I remember seeing a photograph in the newspaper of Kreisler, unconscious, propped up against a curb or lamp pole. with a rivulet of blood running down across his face - some well-meaning but obviously ill-advised person or persons had pulled him into that position, not realizing the possibility of further damage to this great artist who had incurred a fractured skull and other lesser injuries.
This image of Kreisler must have accompanied me as I listened to him in that hall so many years ago.
As I recall, Kreisler continued performing for a few more years until about 1950.
He also composed, and some of his music is still heard today. There are recordings available of this man and his luminous sound.
He also studied medicine during his formative years, went to war in the Austrian army during World War I, and was wounded. His brief tome "Four Years in the Trenches" was published in Boston in, I believe, 1915.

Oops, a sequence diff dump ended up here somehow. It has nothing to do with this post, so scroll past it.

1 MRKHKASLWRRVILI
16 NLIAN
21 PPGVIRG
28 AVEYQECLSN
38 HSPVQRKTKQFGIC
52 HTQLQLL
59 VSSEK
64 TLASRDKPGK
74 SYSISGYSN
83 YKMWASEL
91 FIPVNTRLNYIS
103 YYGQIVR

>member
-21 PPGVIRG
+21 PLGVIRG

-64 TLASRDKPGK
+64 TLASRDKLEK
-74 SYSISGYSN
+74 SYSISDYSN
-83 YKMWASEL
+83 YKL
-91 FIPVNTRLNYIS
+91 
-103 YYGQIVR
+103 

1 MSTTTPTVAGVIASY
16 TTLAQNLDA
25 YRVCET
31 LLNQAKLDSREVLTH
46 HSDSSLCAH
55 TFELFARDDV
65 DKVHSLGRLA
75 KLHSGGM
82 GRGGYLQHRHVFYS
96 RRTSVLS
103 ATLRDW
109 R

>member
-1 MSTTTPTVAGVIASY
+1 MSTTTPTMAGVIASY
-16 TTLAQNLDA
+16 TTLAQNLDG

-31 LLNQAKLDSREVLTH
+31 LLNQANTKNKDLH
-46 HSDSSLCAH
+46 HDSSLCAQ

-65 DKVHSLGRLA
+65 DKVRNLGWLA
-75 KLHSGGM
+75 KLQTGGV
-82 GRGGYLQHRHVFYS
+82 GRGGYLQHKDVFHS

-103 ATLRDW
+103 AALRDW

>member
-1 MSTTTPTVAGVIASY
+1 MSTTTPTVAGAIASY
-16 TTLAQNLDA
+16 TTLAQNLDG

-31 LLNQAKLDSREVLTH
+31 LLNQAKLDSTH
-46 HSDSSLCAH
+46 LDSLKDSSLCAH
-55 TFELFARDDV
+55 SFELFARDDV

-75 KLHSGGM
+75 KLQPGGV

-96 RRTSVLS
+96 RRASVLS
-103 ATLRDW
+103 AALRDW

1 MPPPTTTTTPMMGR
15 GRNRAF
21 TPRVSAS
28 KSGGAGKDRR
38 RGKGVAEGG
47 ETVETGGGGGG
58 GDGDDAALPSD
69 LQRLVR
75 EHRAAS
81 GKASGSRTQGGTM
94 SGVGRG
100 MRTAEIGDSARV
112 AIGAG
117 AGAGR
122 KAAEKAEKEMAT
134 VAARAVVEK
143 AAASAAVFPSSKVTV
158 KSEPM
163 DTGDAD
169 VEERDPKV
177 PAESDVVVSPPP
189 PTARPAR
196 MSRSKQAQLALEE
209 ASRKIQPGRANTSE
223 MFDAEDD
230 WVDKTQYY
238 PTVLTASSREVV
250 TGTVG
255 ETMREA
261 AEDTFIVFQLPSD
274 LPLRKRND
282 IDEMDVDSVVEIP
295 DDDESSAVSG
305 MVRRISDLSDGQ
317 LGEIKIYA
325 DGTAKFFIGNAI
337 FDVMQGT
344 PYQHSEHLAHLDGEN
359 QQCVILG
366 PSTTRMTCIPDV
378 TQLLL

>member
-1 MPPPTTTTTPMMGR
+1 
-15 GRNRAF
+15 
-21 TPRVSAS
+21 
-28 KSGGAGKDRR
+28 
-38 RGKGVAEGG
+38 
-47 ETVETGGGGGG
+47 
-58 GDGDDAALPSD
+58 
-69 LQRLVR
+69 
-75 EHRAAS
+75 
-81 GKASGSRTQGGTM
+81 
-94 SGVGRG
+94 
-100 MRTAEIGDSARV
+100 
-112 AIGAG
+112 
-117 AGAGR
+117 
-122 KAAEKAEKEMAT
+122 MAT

If you are not familiar with the work of this defining artist, you can find some recordings rather easily.
(A note I have been remiss in forwarding to the reader):
All the material in my blog is material stored in this addled cranium. When I finally gave in to suggestions that I do this blog, I stated that the day I have to refer to the printed page or the Internet to aid me in this blog is the day that the blog will cease - it's a sort of 'game' with me, and I hope that you will continue with me as long as my memory apparatus holds out!

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Friday, April 4, 2008

Fabian Sevitsky and Jesus Maria Sanroma ...WHO??

Few today know of the names in my title above; however, these two musicians were very well known, especially during the mid-20th century. The incidents you are about to read were related to me by two of my teachers in my student years, both of whom performed with them.